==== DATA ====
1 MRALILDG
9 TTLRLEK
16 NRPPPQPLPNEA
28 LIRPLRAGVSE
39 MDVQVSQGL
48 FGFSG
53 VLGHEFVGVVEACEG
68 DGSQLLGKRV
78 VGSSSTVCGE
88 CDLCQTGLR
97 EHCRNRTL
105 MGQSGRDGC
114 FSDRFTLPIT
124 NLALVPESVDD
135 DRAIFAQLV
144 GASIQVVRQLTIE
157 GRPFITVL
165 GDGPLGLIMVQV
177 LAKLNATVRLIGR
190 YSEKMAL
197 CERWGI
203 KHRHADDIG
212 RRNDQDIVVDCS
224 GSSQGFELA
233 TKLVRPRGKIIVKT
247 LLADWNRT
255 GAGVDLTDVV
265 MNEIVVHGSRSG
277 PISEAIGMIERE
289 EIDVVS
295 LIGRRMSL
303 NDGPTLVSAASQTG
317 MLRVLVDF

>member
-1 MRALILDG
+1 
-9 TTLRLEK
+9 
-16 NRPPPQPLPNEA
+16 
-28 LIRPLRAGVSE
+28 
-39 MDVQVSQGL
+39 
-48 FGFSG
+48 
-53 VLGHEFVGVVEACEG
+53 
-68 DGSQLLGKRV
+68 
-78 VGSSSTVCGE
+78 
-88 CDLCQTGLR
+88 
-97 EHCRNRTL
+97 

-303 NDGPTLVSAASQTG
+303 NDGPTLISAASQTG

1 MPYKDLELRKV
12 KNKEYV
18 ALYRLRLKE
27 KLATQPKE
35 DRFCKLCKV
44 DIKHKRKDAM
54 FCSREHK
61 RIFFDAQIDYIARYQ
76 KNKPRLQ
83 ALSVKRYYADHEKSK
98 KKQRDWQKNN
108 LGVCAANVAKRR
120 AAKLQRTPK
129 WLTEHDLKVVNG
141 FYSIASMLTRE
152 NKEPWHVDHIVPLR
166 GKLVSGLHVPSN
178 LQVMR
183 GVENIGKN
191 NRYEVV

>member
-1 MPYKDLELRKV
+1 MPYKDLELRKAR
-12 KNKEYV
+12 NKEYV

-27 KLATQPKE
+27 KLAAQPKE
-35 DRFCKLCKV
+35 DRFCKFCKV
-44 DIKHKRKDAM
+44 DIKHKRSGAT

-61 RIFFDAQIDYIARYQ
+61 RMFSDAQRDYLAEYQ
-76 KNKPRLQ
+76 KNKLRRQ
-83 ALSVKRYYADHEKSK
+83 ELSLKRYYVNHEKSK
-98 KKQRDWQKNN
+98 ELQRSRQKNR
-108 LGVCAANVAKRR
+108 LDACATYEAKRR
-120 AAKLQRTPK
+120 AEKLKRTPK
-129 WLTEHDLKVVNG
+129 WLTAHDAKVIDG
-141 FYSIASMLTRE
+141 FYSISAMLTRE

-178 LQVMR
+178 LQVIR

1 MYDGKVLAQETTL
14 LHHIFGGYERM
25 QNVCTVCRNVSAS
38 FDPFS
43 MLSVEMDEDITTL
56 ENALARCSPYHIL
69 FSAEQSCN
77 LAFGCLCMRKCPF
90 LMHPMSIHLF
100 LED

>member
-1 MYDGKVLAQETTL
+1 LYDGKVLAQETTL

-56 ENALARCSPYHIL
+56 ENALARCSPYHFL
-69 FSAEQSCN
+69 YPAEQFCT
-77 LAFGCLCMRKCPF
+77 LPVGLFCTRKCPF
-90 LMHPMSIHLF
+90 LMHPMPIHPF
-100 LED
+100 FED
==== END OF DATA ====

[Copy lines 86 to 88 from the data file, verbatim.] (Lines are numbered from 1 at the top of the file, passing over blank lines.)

-35 DRFCKLCKV
+35 DRFCKFCKV
-44 DIKHKRKDAM